Now that I have a vision-impaired child, complete with cane, I’ve developed a new appreciation for people’s ignorance. I thought I had a fair idea, having taught college-level English, worked in customer service, and enjoyed the company of a wheelchair-bound brother-in-law, but I have come to realize that ignorance knows no bounds.
Misconception #1: My Kid Has Super-Senses
A few weeks ago, I was summoned for jury duty and, lucky me, I got to be the alternate on a highly dull civil case. While waiting for the other 12 jurors to deliberate (if you’re an alternate, you get to hang around until the verdict is read, just like everyone else–only you’re left to entertain yourself), I went in and spoke with the court’s administrative assistant. I was explaining that my son is visually impaired (I was starting on my Trolley Run fundraising, and I’m all about shameless begging for a good cause, as my friend Phil used to say) and starting to explain how he navigates his environment when she eagerly piped up with “yeah, he finds you by smell!” You will be glad to know that I surpressed my urge to fire off a quick “he’s a toddler, not a bloodhound” and instead explained that he has the same senses as everyone else; he just needs to learn to use them differently.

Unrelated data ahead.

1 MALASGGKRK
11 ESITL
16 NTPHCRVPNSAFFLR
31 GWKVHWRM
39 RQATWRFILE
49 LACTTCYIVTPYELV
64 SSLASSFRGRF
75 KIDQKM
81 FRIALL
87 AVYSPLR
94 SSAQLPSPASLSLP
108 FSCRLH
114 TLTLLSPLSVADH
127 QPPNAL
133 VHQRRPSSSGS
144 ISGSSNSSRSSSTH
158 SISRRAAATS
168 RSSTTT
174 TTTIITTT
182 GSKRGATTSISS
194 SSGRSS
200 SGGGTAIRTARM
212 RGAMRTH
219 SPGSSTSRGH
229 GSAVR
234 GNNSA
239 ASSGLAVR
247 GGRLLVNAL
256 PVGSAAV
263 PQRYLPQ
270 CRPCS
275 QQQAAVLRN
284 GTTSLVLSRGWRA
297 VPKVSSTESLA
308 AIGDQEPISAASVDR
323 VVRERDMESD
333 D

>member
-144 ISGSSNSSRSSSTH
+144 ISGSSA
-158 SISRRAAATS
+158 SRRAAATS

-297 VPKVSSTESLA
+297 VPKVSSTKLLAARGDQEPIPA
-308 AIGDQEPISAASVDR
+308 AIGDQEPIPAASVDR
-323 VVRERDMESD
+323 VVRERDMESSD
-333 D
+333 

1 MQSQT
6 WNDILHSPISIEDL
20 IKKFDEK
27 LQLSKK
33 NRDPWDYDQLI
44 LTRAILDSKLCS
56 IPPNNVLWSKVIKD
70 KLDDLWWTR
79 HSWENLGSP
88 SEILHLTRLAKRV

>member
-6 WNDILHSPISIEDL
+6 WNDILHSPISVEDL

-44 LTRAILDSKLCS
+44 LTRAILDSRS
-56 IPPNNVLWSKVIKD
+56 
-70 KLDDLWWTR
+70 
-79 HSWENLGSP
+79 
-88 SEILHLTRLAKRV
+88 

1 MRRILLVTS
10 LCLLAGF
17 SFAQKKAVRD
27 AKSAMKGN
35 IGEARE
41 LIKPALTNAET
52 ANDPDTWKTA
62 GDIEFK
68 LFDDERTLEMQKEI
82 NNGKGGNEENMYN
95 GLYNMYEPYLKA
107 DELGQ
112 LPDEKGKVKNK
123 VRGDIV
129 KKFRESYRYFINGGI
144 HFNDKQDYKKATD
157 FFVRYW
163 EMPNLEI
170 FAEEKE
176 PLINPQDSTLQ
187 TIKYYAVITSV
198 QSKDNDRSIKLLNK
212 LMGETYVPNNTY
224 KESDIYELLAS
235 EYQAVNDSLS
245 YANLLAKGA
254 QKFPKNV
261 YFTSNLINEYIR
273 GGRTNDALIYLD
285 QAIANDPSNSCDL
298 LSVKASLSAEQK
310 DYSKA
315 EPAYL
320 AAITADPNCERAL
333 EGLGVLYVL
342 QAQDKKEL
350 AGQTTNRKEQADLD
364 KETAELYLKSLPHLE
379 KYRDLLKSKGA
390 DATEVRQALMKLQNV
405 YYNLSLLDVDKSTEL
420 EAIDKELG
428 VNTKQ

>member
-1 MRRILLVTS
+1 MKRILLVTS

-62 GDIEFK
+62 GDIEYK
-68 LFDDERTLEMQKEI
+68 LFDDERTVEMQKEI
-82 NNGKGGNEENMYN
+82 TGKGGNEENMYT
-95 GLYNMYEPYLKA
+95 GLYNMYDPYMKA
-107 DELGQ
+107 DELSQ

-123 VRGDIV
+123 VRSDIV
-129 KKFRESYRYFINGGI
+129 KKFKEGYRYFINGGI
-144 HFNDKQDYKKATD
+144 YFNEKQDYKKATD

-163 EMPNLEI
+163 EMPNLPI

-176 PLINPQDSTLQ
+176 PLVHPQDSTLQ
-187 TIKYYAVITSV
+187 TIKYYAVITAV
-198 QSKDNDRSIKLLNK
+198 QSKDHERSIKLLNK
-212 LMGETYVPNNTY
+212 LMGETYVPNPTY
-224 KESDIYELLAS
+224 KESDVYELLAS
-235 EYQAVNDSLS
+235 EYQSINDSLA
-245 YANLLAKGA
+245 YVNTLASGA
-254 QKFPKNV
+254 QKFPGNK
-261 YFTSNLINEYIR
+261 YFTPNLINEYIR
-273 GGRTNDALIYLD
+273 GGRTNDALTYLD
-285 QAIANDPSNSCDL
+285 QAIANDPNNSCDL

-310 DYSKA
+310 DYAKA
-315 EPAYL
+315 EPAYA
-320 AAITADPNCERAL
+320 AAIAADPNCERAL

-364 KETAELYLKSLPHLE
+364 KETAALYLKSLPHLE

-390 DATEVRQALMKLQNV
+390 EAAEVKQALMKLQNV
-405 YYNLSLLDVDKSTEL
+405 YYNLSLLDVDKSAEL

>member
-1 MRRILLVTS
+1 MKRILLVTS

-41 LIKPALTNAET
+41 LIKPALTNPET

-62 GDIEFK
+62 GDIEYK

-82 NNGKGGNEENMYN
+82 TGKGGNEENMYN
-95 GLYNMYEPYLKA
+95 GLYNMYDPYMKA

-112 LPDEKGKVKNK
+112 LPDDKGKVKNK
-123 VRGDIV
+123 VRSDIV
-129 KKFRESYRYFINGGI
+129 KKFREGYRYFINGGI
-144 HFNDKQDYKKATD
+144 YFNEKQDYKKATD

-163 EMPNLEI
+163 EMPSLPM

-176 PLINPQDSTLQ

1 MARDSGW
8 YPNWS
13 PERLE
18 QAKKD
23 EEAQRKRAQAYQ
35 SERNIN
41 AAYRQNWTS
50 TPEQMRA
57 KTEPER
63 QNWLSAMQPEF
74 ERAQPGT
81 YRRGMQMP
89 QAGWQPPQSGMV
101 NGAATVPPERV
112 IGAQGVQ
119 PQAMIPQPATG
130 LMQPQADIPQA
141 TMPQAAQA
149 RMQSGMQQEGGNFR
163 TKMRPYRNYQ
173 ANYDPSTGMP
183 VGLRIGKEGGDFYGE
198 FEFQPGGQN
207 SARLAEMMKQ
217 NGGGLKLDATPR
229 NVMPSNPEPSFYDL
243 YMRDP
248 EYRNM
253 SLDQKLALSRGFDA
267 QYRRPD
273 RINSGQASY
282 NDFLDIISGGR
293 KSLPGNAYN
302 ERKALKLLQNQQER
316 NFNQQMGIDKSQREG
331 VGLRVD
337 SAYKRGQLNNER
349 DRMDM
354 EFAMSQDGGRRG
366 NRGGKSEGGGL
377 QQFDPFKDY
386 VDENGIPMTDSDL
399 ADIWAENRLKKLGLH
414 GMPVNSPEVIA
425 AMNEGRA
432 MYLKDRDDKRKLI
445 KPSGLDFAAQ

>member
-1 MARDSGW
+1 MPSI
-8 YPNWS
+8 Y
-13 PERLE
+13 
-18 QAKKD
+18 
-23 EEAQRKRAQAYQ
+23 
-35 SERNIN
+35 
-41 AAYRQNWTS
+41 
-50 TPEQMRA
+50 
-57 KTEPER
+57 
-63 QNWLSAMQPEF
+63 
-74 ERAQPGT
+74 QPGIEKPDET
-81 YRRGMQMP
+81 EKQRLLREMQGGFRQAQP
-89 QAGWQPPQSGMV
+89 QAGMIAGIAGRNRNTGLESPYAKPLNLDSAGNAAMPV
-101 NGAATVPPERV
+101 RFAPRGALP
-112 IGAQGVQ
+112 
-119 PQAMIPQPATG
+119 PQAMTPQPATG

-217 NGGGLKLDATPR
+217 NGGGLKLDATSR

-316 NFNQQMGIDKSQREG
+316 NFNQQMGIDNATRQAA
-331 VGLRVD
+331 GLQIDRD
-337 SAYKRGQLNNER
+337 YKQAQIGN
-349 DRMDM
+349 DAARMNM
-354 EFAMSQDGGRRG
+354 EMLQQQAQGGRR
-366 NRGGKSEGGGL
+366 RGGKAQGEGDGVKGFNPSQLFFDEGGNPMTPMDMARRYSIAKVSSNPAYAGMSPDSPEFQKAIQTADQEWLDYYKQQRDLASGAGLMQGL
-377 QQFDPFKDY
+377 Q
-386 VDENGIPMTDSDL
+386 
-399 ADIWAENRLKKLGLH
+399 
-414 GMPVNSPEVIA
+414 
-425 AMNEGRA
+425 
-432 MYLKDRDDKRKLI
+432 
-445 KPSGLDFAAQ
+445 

Misconception #2: Blind People Don’t Contribute to Society
While reading an article on CNN.com last month, I encountered a commenter who stated:
The blind are kinda shut out of everything. They are blind, and the minority so things are done in their favor because it isnt smart or worth he effort or money to do it. Its not like blind people contribute to society. (sic)
Wow–and just wow. The part that shocked me was where this commenter asserted that blind individuals don’t contribute to society. Let’s see what we can do to dispell that myth, shall we?
When you think of famous blind people, chances are that Hellen Keller, Stevie Wonder or Ray Charles come to mind. Here are some other contributing members of society who just happen to be blind or visually-impaired:
- My favorite Pea, Apl.de.ap
- Claude Monet, the famous Impressionist who painted Water Lillies
- Theodore Roosevelt, 26th President of the United States
- John Milton, author and poet. (He wrote Paradise Lost after he lost his vision.)
- Joseph Pulitzer, as in the person for whom the Pulitzer Prize is named.
- David A. Paterson, Governor of New York from 2009 – 2011.
- Harriet Tubman, the Moses of her People
- Galileo Galilei
- Andrea Bocelli